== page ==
By Team FI
The United Nations’ new music video on gay rights has become an instant hit in India, despite widely prevalent social stigma and ostracism faced by the LGBT citizens of the country. Launched last month as part of UN’s Free & Equal campaign, the Bollywood-style music video is aimed at promoting equal rights for lesbian, gay, bisexual and transgender equality.
The two-and-a-half minute video, called “The Welcome”, stars bollywood actress Celina Jaitly who is known for her open support for the LGBT cause . Last year, Jaitly was nominated as “UN equality champion” in recognition of her support for LGBT equality. She makes her musical debut in the video, singing a new version of the 1979 Bollywood classic, Uthe Sab Ke Kadam. The song was recomposed and remixed by Neeraj Shreedhar of Bombay Vikings. The concept for the video was developed by creative agency Curry Nation.
United Nation’s Free & Equal campaign aims to raise awareness of homophobic and transphobic violence and discrimination, and encourage greater respect for the rights of LGBT people. The campaign, which had its global launch in South Africa, in July 2013, is led by the UN Human Rights Office.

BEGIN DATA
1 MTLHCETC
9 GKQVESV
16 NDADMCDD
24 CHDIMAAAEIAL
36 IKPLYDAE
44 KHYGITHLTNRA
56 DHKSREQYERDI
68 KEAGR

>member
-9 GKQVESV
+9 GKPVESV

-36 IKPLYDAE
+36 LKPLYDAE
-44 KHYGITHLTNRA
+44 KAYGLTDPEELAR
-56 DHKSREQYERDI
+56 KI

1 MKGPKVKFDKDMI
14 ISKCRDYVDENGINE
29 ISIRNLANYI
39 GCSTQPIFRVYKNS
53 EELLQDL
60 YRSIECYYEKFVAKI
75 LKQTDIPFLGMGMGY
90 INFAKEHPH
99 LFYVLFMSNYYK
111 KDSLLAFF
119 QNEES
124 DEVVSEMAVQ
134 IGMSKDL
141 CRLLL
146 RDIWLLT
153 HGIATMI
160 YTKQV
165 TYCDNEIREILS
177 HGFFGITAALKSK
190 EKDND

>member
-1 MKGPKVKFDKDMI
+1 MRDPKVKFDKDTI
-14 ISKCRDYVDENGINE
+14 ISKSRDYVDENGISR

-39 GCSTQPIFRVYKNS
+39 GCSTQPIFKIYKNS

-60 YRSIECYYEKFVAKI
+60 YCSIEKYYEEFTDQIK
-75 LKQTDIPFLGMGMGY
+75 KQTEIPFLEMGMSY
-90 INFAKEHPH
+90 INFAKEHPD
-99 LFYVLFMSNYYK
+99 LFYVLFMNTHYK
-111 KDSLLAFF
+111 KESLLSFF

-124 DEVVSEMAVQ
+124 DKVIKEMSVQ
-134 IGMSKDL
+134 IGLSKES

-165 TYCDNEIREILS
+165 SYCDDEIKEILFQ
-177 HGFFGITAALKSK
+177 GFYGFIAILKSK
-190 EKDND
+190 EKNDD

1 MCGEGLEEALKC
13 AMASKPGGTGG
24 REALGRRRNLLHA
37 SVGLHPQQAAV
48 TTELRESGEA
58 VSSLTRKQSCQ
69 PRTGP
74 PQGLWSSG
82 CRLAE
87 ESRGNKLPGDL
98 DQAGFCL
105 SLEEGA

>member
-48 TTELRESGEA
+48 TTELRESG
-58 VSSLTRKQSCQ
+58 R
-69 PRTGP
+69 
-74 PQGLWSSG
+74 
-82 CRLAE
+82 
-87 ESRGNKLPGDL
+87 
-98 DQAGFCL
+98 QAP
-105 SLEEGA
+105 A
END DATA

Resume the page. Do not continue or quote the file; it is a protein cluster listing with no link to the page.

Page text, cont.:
In December 2011, the UN Human Rights Office published the first official UN report on violence and discrimination against LGBT persons. The report documented widespread human rights abuses. More than 76 countries still criminalize consensual, same-sex relationships, while in many more discrimination against LGBT people is widespread – including in the workplace and in the education and health sectors.
Hate-motivated violence, including physical assault, sexual violence, and targeted killings, has been recorded in all regions. In 2014, the situation has gained greater recognition but has not changed drastically. A few more countries recognize same sex marriages, and adoption. There is also some recognition, in a few countries like Germany of trans gendered individuals as a third category in forms to be filled. However, in many parts of the world, LGBT lives and practices remain criminalized.